Social media prenup protects couples from digital disasters

Social media prenup protects couples from digital disasters (Image 1)

Social media has become a big part of our lives. A growing number of people are logging onto Facebook, Twitter, Instagram and other sites daily.

Now something new is popping up. It is called a Social Media Prenuptial Agreement.

Nashville couple Nathan Sachs and Lanier Prichard are getting married in about 10 months.

“This is our checklist. We have a lot of stuff we haven’t done,” explained Prichard.

While the couple navigates through color schemes, dresses and flowers, they have also discussed whether they’ll make a prenuptial agreement.

“We’ve discussed it pretty seriously. Both of us see the benefits of having one and we want to make sure the other one feels safe and comfortable,” said Prichard.

One thing they haven’t talked about is a Social Media Prenup.

It is a clause that protects married couples and exes from a digital public relations disaster.

Nashville Attorney James Widrig identified the need for that type of agreement a couple of years ago and includes it in the documents he creates for his clients.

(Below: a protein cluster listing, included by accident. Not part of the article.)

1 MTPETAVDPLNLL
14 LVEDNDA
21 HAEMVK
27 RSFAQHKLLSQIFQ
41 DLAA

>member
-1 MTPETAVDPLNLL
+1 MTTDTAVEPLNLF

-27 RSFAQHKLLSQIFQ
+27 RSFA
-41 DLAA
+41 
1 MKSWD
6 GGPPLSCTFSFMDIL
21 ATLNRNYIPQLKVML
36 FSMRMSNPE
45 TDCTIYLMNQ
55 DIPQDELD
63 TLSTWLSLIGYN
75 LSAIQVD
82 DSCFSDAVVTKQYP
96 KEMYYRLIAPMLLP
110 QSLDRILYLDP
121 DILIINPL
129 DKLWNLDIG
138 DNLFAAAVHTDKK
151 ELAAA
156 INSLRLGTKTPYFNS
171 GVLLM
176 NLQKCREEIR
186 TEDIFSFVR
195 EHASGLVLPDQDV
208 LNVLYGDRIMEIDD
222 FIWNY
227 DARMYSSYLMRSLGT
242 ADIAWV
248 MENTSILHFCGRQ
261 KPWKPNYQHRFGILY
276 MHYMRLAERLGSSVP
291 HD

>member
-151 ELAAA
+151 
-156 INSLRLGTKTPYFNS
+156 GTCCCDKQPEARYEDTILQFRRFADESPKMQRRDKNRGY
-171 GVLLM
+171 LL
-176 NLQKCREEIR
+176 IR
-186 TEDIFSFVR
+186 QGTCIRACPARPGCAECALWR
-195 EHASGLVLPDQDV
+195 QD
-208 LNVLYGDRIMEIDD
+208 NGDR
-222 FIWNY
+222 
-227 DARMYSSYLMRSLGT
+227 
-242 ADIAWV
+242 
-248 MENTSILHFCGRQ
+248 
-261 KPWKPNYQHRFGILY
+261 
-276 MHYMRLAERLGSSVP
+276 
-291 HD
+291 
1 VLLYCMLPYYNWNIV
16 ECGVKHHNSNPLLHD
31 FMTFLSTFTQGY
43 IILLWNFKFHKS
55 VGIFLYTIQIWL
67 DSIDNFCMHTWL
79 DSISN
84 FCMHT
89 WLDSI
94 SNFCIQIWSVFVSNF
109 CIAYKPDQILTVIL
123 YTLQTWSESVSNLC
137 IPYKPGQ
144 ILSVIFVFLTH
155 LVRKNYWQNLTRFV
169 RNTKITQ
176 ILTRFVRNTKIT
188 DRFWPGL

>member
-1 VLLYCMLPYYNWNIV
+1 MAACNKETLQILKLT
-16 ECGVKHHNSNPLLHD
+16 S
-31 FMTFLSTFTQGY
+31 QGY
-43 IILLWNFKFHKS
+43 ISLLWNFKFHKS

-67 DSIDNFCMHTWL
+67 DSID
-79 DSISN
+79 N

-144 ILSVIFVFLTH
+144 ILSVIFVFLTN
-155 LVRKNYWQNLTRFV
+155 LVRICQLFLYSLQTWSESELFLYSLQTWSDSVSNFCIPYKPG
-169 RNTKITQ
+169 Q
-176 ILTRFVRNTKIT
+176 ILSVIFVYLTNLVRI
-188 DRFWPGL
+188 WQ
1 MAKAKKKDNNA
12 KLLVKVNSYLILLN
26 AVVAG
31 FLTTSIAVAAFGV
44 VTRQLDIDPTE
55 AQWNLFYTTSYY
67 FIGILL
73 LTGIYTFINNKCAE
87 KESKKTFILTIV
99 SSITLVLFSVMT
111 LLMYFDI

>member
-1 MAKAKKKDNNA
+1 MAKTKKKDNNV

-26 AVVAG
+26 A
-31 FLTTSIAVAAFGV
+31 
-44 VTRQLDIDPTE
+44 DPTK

“Two years ago, and even today, we see more and more couples on Facebook and Twitter treating the person they once loved in a completely different light now,” he said.

Widrig said social media issues come up in about 98% of the divorce cases he handles.

According to the American Academy of Matrimonial Lawyers, social media is “the most frequent new issue” that comes up in divorce proceedings.

Social media can become a weapon that couples use to hurt each other, especially in the age of revenge Web sites.

“You would be surprised at the number of times that we have to introduce something into court that people post online. The judges see it and unfortunately people don’t realize the ramifications when they are online and just clicking enter,” said Widrig.

Sachs and Prichard said they don’t see the need for a social media prenuptial agreement in their relationship, but said they are glad they had the conversation.

“I think it is a very fair thing to discuss and talk about going in,” said Sachs.

The penalty for violating the Social Media Clause is usually monetary.

The amount set often depends on a person’s wealth.

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